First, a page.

4. Olivier Mouzon & Thibault Laurent & Michel Le Breton & Dominique Lepelley, 2020. "The theoretical Shapley–Shubik probability of an election inversion in a toy symmetric version of the US presidential electoral system," Social Choice and Welfare, Springer;The Society for Social Choice and Welfare, vol. 54(2), pages 363-395, March.
    5. Kazuya Kikuchi & Yukio Koriyama, 2019. "The Winner-Take-All Dilemma," ISER Discussion Paper 1059r, Institute of Social and Economic Research, Osaka University, revised Dec 2019.
    6. Lepelley, Dominique & Merlin, Vincent & Rouet, Jean-Louis, 2011. "Three ways to compute accurately the probability of the referendum paradox," Mathematical Social Sciences, Elsevier, vol. 62(1), pages 28-33, July.
    7. Merlin, Vincent & Valognes, Fabrice, 2004. "The impact of indifferent voters on the likelihood of some voting paradoxes," Mathematical Social Sciences, Elsevier, vol. 48(3), pages 343-361, November.
    8. Sebastian Bervoets & Vincent Merlin, 2012. "Gerrymander-proof representative democracies," International Journal of Game Theory, Springer;Game Theory Society, vol. 41(3), pages 473-488, August.
    9. Nicolas Houy, 2006. "La Constitution européenne est 50,13 %-stable. Une note comparative sur la stabilité des Constitutions," Revue économique, Presses de Sciences-Po, vol. 57(1), pages 123-134.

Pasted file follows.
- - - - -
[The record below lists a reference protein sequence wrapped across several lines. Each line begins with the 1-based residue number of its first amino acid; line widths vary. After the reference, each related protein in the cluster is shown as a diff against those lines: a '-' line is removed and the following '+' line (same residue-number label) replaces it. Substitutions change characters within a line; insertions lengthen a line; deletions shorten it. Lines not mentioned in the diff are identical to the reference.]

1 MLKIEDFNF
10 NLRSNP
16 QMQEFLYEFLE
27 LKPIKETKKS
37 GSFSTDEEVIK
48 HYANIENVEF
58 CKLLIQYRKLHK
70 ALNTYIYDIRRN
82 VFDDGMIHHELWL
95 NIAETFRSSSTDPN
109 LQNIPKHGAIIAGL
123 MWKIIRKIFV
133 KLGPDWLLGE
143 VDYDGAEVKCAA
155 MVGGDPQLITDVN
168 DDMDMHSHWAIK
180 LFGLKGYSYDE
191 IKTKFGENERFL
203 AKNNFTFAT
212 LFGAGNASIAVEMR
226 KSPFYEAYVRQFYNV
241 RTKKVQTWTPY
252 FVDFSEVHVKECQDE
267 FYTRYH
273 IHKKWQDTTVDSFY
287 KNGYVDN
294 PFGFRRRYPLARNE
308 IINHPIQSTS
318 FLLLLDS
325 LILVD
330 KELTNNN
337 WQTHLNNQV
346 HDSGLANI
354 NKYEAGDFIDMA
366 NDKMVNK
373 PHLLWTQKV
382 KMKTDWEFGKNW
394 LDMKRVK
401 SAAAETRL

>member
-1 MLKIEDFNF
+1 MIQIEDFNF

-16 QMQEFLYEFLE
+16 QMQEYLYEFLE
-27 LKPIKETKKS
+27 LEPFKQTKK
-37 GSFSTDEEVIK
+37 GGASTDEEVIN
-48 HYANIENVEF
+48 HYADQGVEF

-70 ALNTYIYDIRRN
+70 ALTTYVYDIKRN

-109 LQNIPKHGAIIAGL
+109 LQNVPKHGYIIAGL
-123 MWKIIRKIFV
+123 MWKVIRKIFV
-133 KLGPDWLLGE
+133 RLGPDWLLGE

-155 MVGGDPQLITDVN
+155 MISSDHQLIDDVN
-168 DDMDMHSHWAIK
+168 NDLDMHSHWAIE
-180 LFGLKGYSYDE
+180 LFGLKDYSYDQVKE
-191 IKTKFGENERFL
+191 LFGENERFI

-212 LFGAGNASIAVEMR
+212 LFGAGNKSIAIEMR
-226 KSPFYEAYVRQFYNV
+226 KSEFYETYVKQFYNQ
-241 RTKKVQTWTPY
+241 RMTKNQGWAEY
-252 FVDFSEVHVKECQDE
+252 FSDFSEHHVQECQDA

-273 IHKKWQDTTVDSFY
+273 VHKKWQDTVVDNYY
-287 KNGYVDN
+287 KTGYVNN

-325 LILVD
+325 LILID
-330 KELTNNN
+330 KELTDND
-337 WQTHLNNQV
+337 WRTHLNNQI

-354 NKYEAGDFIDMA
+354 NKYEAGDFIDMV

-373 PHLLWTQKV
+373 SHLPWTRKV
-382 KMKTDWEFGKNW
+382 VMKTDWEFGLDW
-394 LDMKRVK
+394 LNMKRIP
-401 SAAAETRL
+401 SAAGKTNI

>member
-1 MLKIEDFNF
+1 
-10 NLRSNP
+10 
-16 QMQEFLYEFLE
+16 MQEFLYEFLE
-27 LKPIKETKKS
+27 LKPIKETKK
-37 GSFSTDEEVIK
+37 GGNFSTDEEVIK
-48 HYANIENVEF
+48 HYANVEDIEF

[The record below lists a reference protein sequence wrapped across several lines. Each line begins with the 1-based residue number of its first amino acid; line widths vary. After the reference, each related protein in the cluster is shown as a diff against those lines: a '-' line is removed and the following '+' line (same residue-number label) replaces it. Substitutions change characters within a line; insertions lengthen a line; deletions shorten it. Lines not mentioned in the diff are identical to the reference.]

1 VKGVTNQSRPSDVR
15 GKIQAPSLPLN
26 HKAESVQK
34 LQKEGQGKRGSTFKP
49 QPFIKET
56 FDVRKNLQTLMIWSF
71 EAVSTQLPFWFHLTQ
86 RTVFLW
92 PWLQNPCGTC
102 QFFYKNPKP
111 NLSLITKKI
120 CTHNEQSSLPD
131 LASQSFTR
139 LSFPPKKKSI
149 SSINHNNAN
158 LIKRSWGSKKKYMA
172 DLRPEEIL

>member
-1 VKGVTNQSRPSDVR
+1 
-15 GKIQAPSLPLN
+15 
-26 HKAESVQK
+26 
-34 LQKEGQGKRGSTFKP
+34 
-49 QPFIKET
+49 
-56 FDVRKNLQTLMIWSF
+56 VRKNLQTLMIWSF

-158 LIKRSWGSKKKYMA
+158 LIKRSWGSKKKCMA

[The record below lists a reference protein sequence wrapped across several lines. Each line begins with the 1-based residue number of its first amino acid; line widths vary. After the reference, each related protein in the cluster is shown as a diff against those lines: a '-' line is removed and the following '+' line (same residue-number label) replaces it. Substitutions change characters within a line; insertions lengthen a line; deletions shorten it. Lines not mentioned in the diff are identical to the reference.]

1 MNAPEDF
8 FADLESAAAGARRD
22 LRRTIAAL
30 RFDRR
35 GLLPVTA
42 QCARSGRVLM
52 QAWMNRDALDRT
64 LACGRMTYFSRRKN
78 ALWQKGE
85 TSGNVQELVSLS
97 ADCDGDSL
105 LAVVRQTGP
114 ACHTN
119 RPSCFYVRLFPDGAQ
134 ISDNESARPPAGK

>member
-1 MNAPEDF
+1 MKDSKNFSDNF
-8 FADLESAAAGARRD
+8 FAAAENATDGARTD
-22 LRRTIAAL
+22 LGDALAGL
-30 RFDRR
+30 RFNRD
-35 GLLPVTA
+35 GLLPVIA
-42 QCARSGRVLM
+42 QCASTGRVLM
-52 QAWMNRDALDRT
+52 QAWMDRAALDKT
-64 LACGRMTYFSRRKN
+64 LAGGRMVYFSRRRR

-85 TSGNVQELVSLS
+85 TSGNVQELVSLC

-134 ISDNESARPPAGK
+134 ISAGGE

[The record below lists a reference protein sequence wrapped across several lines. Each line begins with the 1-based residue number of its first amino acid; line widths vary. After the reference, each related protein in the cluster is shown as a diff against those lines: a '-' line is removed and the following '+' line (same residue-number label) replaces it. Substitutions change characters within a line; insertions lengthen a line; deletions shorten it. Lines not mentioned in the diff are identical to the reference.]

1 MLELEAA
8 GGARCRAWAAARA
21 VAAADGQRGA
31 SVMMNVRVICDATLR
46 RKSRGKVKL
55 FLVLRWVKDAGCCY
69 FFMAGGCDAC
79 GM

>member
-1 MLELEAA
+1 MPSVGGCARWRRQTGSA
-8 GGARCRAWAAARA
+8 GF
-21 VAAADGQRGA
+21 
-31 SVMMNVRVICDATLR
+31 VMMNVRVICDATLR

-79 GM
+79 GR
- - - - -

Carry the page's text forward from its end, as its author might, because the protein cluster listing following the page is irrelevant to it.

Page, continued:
10. Olivier Mouzon & Thibault Laurent & Michel Breton & Dominique Lepelley, 2019. "Exploring the effects of national and regional popular vote Interstate compact on a toy symmetric version of the Electoral College: an electoral engineering perspective," Public Choice, Springer, vol. 179(1), pages 51-95, April.
    11. Nicholas Miller, 2012. "Why the Electoral College is good for political science (and public choice)," Public Choice, Springer, vol. 150(1), pages 1-25, January.
    12. Kurrild-Klitgaard, Peter, 2011. "Election inversions, coalitions and proportional representation: Examples from Danish elections," MPRA Paper 35302, University Library of Munich, Germany.
    13. Le Breton, Michel & Lepelley, Dominique & Macé, Antonin & Merlin, Vincent, 2017. "Le mécanisme optimal de vote au sein du conseil des représentants d’un système fédéral," L'Actualité Economique, Société Canadienne de Science Economique, vol. 93(1-2), pages 203-248, Mars-Juin.
    14. Le Breton, Michel & Van Der Straeten, Karine, 2014. "Influence Vs. Utility in the Evaluation of Voting Rules: A New Look at the Penrose Formula," TSE Working Papers 14-511, Toulouse School of Economics (TSE).
    15. Kurrild-Klitgaard, Peter, 2018. "Trump, Condorcet and Borda: Voting paradoxes in the 2016 Republican presidential primaries," European Journal of Political Economy, Elsevier, vol. 55(C), pages 29-35.